Brass Teaching Materials

Over the years I’ve created a few handouts on brass instrument techniques: warm-ups, drills, exercises, etc. Some of these are geared towards younger students (beginner & intermediate), which school music teachers have found useful; and some are for more advanced players, which I’ve used with university students. All of the beginner/intermediate exercises are also applicable to advanced students; the basic concepts can simply be expanded or adapted.

One of my goals was to fit the content for each topic into one page only; as a result, there is a lot of information packed into some of these. The student will benefit the most from:

  • reading the instructions;
  • learning and understanding the concepts;
  • being creative in applying these concepts to:
    • develop their own exercises/patterns;
    • develop a daily routine that progresses in a logical sequence.

I’m making these PDFs available here as a free resource; please help yourself and photocopy as needed for your students. Let me know in the comments what you find useful, or if there is anything else in particular that you would like to see added. I will periodically add new materials as they are created, so feel free to bookmark this page and visit again!

Printing tip: These PDFs are formatted in US Letter size (8.5 X 11). For best printing results, make sure scaling is set to 100%. Do NOT choose your printer’s “Scale to fit” option.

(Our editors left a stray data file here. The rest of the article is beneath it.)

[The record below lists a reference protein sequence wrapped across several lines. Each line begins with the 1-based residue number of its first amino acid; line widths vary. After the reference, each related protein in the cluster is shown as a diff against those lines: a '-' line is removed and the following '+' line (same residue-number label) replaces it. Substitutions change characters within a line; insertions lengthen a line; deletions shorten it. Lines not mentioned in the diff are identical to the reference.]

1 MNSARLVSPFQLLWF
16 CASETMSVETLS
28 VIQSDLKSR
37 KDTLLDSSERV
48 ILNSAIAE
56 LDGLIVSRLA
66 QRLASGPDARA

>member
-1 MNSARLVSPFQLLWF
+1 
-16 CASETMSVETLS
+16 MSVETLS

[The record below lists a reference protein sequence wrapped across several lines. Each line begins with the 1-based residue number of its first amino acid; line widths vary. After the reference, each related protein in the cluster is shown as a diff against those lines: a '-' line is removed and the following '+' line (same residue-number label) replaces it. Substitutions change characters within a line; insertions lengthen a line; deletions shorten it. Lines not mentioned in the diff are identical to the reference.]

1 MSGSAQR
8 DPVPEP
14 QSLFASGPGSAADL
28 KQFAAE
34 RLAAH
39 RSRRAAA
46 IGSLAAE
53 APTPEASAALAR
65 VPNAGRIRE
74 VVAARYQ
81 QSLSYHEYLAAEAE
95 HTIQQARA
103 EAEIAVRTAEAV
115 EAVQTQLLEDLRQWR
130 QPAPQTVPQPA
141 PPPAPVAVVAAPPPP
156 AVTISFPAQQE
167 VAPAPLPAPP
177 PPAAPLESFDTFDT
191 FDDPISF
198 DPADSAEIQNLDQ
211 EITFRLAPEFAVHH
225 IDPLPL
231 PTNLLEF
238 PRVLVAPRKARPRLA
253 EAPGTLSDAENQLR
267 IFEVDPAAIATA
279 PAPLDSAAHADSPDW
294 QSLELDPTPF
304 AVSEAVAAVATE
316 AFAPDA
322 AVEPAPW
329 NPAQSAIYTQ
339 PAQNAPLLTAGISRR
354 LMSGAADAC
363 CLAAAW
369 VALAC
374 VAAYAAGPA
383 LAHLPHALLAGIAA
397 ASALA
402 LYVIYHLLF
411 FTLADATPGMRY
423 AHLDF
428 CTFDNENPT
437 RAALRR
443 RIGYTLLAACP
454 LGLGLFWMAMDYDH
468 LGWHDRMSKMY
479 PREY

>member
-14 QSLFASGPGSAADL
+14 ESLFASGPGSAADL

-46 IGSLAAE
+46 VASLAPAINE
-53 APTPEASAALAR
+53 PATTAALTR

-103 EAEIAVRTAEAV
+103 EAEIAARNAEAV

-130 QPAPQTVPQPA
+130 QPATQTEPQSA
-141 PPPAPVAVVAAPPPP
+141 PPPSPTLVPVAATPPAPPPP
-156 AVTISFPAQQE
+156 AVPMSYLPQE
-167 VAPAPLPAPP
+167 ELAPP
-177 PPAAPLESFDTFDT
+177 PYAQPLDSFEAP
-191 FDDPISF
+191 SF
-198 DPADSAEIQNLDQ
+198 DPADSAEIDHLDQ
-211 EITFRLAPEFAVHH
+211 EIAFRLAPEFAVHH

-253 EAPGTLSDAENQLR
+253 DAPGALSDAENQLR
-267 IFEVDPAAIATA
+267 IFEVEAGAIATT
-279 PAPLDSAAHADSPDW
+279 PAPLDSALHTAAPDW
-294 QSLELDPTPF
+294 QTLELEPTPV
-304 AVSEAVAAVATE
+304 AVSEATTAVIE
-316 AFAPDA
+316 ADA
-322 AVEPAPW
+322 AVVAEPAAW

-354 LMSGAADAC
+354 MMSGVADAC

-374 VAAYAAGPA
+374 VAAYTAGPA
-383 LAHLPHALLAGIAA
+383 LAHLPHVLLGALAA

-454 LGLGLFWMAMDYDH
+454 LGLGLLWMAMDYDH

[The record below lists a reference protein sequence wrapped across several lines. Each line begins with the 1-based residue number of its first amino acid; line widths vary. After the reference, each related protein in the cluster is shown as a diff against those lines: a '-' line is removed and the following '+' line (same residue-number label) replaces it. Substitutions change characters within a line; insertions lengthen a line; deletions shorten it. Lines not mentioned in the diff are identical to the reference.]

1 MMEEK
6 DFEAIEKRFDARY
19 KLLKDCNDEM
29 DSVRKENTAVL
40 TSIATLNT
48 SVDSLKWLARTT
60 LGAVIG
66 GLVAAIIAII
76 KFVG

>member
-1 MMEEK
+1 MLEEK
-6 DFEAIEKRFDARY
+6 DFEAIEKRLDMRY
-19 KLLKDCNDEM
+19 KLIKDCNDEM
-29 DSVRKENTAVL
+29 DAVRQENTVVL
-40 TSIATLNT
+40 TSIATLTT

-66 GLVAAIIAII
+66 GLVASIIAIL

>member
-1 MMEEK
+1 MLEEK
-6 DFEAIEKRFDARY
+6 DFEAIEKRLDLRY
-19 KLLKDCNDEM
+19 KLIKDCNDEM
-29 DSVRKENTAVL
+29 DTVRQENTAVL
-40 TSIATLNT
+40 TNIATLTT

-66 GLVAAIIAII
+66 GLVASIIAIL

Information for Teachers:

Fingering Charts:

Without question, chromatic fingering (or slide position) charts are the best for beginners, in terms of being able to find notes (and the most common fingerings) quickly and easily. However, fingering charts that show the notes in the harmonic series (i.e., all the notes for a particular fingering), are useful as well; they help students understand the construction of the instrument, and also show any alternate fingerings available. Mine are set up vertically – each column shows all the notes in the harmonic series for each fingering – with the low notes at the bottom, which is visually intuitive.

Scale Sheets:

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